We missed this earlier:
On June 14, 2023, after years of negotiations, the Parliament of the European Union voted and adopted the proposed Artificial Intelligence Act. Out of the 620 votes cast, 499 voted in favour, 28 against, with 93 abstentions. The next step for the Union would be talks – to give the law final shape before induction.
After the vote, co-rapporteur Brando Benifei (S&D, Italy) said, “We want AI’s positive potential for creativity and productivity to be harnessed but we will also fight to protect our position and counter dangers to our democracies and freedoms during the negotiations with Council”.
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What is the outline of the draft?
The regulations follow a “risk-based approach” for analysing AI systems, their classification, and the formation of rules. It states that all the high-risk AI systems, like the ones used to influence voters in elections will be assessed not only before being put on the market but also throughout their lifecycle.
Generative AI systems have to follow transparency requirements and ensure safeguards against illegal content.
Moreover, the regulations include a list of AI systems that pose an “unacceptable level of risk to people’s safety,” and therefore have been prohibited. The list includes – ‘’real-time’ remote biometric identification systems in publicly accessible spaces; predictive policing systems; emotion recognition systems in law enforcement, border management, the workplace, and educational institutions; amongst others. Members of the European Parliament have also added intrusive and discriminatory uses of AI to the list.
The Parliament is also set to reform the current EU AI office into a Board. It will work in collaboration with the national supervisory authorities of each EU member state – to facilitate the implementation of the law across the continent.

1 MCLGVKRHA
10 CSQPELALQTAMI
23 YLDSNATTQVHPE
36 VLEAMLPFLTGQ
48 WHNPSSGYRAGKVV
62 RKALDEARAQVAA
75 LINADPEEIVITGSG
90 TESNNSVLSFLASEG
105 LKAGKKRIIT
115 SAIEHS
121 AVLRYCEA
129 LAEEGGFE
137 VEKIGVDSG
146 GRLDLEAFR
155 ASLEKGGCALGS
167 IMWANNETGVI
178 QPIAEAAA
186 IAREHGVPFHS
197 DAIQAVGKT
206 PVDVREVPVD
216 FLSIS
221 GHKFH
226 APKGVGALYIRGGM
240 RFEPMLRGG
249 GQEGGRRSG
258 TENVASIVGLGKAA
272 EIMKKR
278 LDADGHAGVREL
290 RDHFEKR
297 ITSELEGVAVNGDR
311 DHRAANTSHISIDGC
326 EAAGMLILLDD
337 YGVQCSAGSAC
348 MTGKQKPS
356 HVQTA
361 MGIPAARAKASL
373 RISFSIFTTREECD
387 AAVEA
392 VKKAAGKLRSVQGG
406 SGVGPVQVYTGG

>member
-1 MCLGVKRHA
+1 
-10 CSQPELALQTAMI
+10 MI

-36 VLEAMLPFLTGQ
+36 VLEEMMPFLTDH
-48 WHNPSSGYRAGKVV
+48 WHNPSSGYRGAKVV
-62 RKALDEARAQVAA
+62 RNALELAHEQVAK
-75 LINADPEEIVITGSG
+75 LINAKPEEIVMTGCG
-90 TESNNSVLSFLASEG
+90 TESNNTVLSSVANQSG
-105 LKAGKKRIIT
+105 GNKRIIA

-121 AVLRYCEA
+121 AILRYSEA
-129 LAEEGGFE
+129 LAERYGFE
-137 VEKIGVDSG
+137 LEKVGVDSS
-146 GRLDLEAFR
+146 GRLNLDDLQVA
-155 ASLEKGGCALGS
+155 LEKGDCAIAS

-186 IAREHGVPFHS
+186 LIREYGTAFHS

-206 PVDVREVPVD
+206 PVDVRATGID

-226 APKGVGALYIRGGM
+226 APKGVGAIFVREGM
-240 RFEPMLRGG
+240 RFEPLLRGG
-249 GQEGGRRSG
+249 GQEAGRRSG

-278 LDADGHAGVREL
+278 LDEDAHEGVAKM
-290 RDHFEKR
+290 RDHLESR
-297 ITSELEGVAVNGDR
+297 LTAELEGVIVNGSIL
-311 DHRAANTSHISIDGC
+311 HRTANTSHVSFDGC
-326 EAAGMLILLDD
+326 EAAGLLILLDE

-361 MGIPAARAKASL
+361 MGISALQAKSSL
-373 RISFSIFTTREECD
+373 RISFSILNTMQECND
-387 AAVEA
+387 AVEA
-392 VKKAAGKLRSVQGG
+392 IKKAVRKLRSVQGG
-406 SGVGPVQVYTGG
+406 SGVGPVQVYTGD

Years of drafts and revisions
It was in April 2021 that the European Commission proposed the first EU regulatory framework for AI. The foundation of the regulations is said to be the same as the EU’s rights and values, including human oversight, safety, privacy, transparency, non-discrimination and social and environmental well-being. Several amendments and additions have been made to the initial draft over the last two years. But now that it is nearly finalised, the legislation can act as a precedent for many to refer.
Why it matters?
It is no longer the age of technology in general, but that of the AI. The European Union is clearly looking at AI as an area with extensive potential – with the good and the bad, and consequently, as something that needs as extensive guidelines to regulate. Taking a different stand, India’s Minister of State for IT Rajeev Chandrasekhar, however, established that the nation will only have a chapter for AI regulation in the Digital India Act, and not a separate legislation. Given how the scope of AI systems has reached a stage where it can recognise emotions for various purposes, influence voters, and more, is it a good idea for India to take it lightly?
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